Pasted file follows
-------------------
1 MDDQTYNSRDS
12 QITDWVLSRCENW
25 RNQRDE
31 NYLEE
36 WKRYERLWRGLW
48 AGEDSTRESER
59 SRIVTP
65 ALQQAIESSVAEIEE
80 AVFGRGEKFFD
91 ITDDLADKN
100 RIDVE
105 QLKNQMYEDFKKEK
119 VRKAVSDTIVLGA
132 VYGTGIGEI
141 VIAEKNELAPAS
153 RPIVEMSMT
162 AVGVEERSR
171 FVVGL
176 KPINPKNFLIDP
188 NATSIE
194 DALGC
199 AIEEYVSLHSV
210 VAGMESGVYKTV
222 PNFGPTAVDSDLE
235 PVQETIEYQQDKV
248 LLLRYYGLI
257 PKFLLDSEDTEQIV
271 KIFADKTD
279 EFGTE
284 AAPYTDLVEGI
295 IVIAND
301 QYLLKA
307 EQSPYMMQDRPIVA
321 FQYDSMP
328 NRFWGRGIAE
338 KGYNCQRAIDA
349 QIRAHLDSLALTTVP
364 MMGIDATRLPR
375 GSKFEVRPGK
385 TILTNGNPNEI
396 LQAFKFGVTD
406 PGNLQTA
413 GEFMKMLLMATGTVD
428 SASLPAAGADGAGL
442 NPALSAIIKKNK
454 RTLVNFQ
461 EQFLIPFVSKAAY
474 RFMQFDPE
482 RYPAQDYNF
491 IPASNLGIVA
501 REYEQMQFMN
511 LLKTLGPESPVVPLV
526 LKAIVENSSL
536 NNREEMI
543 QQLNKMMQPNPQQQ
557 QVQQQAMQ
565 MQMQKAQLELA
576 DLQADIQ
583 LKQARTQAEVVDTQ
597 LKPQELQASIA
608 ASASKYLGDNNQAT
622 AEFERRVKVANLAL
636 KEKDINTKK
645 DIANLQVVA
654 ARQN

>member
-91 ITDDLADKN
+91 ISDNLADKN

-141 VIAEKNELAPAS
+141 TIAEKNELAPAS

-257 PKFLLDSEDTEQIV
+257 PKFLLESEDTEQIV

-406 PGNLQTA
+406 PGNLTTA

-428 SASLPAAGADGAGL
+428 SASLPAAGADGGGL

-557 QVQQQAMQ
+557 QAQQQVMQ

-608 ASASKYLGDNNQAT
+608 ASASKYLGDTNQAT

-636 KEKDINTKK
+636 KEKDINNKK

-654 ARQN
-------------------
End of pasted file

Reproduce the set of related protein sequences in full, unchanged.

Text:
1 MDDQTYNSRDS
12 QITDWVLSRCENW
25 RNQRDE
31 NYLEE
36 WKRYERLWRGLW
48 AGEDSTRESER
59 SRIVTP
65 ALQQAIESSVAEIEE
80 AVFGRGEKFFD
91 ITDDLADKN
100 RIDVE
105 QLKNQMYEDFKKEK
119 VRKAVSDTIVLGA
132 VYGTGIGEI
141 VIAEKNELAPAS
153 RPIVEMSMT
162 AVGVEERSR
171 FVVGL
176 KPINPKNFLIDP
188 NATSIE
194 DALGC
199 AIEEYVSLHSV
210 VAGMESGVYKTV
222 PNFGPTAVDSDLE
235 PVQETIEYQQDKV
248 LLLRYYGLI
257 PKFLLDSEDTEQIV
271 KIFADKTD
279 EFGTE
284 AAPYTDLVEGI
295 IVIAND
301 QYLLKA
307 EQSPYMMQDRPIVA
321 FQYDSMP
328 NRFWGRGIAE
338 KGYNCQRAIDA
349 QIRAHLDSLALTTVP
364 MMGIDATRLPR
375 GSKFEVRPGK
385 TILTNGNPNEI
396 LQAFKFGVTD
406 PGNLQTA
413 GEFMKMLLMATGTVD
428 SASLPAAGADGAGL
442 NPALSAIIKKNK
454 RTLVNFQ
461 EQFLIPFVSKAAY
474 RFMQFDPE
482 RYPAQDYNF
491 IPASNLGIVA
501 REYEQMQFMN
511 LLKTLGPESPVVPLV
526 LKAIVENSSL
536 NNREEMI
543 QQLNKMMQPNPQQQ
557 QVQQQAMQ
565 MQMQKAQLELA
576 DLQADIQ
583 LKQARTQAEVVDTQ
597 LKPQELQASIA
608 ASASKYLGDNNQAT
622 AEFERRVKVANLAL
636 KEKDINTKK
645 DIANLQVVA
654 ARQN

>member
-91 ITDDLADKN
+91 ISDNLADKN

-141 VIAEKNELAPAS
+141 TIAEKNELAPAS

-257 PKFLLDSEDTEQIV
+257 PKFLLESEDTEQIV

-406 PGNLQTA
+406 PGNLTTA

-428 SASLPAAGADGAGL
+428 SASLPAAGADGGGL

-557 QVQQQAMQ
+557 QAQQQVMQ

-608 ASASKYLGDNNQAT
+608 ASASKYLGDTNQAT

-636 KEKDINTKK
+636 KEKDINNKK

-654 ARQN